The attitudes of society in general towards male victims of child sexual abuse has always been less than desirable.
Males have always been seen to be the instigators of sexual assaults and never the victims of sexual assaults. If a male was he victim of a sexual assault, it was becuase he was weak, or defective, or even a budding homosexual.
Under the criminal code as it was prior to 1985, the charge of “rape” only applied to males having intercourse with females. In Canada, rape was never a crime that could apply to males.
Male teens have always been an outlier if you will. Most laws that involved an adult having sex with an underage male put the male child at almost equal fault with the adult perpetrator.
“Ralph was arrested, Jimmy was released on probation into the care of his parents”
And let’s be clear. Ralph isn’t a normal homosexual. Depending on how old Jimmy is, Ralph is either an ephebophile, a hebephile or a pedophile. And yes, heterosexuals can be ephebophiles, hebephiles, or pedophiles
This was the attitude towards male victims of child sexual abuse in the ’60s. The Canadian Armed Forces have always been about 20 years behind civilian society. Canada, for the most part, decriminalized homosexuality in the ’70s. In 1973 the APA, the American Psychiatric Association, removed homosexuality from the list of mental illnesses. It would take the Canadian Armed Forces until 1994 before it stopped discriminating against homosexuals and ceased treating homosexuality as a mental illness. So yeah, almost 20 years behind the times.
I can undertand why society may be more protective of females. They’re the ones that risk getting pregnant. Sure, boys can’t get pregnant, however they can suffer just as much psychological damage as females can.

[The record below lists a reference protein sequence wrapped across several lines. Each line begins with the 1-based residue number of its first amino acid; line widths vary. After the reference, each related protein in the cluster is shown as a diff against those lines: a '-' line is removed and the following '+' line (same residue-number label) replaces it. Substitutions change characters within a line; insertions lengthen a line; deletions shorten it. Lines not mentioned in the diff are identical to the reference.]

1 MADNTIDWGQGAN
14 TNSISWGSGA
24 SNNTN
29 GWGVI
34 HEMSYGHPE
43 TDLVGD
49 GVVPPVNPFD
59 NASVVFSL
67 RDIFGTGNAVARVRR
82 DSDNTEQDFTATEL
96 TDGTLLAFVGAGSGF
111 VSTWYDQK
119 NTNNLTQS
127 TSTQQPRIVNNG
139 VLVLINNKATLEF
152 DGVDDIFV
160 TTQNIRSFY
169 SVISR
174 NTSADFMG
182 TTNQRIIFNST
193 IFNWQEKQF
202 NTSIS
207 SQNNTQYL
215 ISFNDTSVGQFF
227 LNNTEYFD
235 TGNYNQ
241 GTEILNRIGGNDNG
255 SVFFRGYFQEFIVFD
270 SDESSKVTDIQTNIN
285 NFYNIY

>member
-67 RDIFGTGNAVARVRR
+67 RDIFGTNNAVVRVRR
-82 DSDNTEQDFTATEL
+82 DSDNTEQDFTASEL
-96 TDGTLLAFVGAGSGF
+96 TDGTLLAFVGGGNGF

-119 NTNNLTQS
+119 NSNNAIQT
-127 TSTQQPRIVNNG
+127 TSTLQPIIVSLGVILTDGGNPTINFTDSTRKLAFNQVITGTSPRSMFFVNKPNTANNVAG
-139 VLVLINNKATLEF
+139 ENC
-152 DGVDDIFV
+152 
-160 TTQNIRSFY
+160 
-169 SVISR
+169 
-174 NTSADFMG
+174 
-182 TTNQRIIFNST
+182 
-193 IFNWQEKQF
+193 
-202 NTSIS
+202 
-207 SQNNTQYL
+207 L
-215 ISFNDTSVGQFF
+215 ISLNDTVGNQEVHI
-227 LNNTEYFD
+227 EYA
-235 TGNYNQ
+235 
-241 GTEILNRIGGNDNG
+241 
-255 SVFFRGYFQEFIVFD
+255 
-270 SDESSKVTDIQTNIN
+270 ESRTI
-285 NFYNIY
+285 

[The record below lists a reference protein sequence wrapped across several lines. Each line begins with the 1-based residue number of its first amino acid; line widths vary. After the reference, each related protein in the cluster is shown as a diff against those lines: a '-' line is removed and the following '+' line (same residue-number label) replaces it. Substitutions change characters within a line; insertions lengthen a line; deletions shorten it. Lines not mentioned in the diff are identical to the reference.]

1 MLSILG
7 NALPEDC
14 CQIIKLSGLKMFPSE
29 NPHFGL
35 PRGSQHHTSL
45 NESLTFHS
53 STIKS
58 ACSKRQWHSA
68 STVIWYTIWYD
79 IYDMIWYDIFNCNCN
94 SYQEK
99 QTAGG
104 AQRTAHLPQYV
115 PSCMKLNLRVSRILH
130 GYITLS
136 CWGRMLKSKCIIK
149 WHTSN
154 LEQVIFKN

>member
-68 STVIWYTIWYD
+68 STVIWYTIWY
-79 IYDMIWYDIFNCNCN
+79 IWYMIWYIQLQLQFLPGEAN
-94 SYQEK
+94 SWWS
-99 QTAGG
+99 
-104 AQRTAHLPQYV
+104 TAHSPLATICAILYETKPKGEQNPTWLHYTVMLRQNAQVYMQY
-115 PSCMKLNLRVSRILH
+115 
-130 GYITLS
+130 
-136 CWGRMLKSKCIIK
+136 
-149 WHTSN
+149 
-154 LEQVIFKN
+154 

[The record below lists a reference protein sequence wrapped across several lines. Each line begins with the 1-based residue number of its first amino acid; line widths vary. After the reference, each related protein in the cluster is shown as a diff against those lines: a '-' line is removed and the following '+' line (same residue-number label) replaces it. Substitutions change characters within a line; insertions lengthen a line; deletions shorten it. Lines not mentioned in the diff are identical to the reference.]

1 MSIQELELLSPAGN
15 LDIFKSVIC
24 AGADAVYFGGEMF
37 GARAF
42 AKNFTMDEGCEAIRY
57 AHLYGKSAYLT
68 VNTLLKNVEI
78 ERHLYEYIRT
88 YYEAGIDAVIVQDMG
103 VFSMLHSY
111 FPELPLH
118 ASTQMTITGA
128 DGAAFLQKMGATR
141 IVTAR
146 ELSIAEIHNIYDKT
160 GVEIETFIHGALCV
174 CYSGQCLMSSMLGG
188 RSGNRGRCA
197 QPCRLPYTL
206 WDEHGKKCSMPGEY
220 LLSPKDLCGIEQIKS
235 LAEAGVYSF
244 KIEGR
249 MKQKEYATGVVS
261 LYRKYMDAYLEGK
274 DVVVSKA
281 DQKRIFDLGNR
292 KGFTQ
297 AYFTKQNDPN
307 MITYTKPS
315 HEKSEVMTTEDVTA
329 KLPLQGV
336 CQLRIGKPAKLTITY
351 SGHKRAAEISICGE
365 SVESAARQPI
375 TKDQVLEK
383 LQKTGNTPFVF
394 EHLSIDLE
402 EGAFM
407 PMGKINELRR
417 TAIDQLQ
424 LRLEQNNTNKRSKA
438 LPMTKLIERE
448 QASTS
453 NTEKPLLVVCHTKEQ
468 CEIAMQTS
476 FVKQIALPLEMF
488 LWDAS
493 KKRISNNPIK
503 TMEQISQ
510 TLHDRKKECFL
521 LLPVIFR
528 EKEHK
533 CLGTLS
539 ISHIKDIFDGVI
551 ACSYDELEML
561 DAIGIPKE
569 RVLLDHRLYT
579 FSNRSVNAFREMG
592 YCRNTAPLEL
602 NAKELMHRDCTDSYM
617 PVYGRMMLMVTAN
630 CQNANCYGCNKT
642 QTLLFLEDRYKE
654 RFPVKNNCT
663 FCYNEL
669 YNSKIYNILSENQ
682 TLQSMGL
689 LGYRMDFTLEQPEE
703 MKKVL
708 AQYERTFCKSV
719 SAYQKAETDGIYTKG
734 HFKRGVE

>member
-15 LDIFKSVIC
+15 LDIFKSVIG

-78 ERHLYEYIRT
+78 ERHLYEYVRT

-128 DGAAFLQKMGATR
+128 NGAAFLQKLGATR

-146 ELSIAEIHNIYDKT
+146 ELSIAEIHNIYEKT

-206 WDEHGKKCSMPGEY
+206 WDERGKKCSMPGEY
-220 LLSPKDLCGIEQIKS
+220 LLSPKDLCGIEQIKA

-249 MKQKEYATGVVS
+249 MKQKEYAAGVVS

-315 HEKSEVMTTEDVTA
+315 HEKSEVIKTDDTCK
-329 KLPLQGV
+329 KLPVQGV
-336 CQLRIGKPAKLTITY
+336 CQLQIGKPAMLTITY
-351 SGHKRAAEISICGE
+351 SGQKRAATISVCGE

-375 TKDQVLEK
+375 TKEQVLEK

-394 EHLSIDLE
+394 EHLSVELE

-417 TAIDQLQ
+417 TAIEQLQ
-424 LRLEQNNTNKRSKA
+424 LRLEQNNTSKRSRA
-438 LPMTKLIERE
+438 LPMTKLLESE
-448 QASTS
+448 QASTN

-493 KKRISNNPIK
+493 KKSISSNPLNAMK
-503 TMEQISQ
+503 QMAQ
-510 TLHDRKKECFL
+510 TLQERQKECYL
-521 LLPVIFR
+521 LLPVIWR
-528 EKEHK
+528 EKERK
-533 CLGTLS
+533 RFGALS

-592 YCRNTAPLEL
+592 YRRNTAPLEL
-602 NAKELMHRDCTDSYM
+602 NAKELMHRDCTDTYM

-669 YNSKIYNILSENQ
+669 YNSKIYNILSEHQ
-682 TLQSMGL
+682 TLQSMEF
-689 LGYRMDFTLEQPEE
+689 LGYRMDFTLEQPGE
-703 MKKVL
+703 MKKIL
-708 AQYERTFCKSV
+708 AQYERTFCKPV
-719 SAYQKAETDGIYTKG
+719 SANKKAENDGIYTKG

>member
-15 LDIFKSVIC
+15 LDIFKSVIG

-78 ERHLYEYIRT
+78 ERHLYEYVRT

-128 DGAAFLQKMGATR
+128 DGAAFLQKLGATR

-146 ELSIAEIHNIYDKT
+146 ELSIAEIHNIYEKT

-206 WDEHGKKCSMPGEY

Being blamed for the abuse causes issues of self worth.
Being shamed into silence causes trust problems.
The child will sometimes have great difficulty understanding why one adult enjoys sexual touching while other adults will be repulsed and disgusted.
Many times, in small closed communities, the abused child is seen as defective, that there is in fact something wrong with the child. This also happens in a large open community to a certain extent, but in the civilian world the possibility that two neighbours work for the exact same employer are pretty slim. The idea that everyone on the same block works for the same employer is even less likely. And the idea that everyone in the same town or city works for the same employer is just about impossible. There are numerous articles that look at the merits and shortfalls of “Company towns”.
It would turn out that I wasn’t the only dependant from CFB Namao that was prevented from attending activities such as hockey or basketball or swimming. And I would imagine that this same attitude prevailed on most of the other bases in Canada.
Canadian Forces Administrative Order 19-20 formed the policy for how the Canadian Armed Forces were to deal with suspected homosexuals. CFAO 19-20 was in force until 1994.
The Canadian Forces Military Social Workers that sexually abused male children were put in contact with on the bases would have been expected to deal with Canadian Forces service members as per the policy of CFAO 19-20. And yes, CFAO 19-20 didn’t apply to military dependants, but there is no way that the military social workers were going to switch off their military training when dealing with sexually abused male children.
The Criminal Code prior to 1985 had a charge called “Buggery”. Buggery is one male having anal intercourse with another male. The odd thing about buggery is that it was a charge in which both parties were considered to be equally culpable. It was implied that buggery had no victim. Usually though, the police would only prosecute the party that was over the age of 18.
Trying to define the jurisdiction of the CFNIS and the military police is about as easy as trying to nail jello to the wall. Sadly, this is more to do with the failure of Parliament to close the holes in the National Defence Act than anything else.
In 1987, the Crown of Canada took a man by the name of John Patrick Nolan to the Supreme Court to try to have his lower court appeal overturned.
The Crown argued that military police are “Peace Officers” and therefore can arrest anyone at anytime. The Supreme Court squashed that.
In the Supreme Court of Canada case Regina v. Nolan, the Supreme Court of Canada declared that the Canadian Forces military police are not a secondary civilian police force and have no jurisdiction over civilians except for when enforcing regulations that specifically apply to civilians located on Defence Establishments. I have attached a copy of Regina v. Nolan below.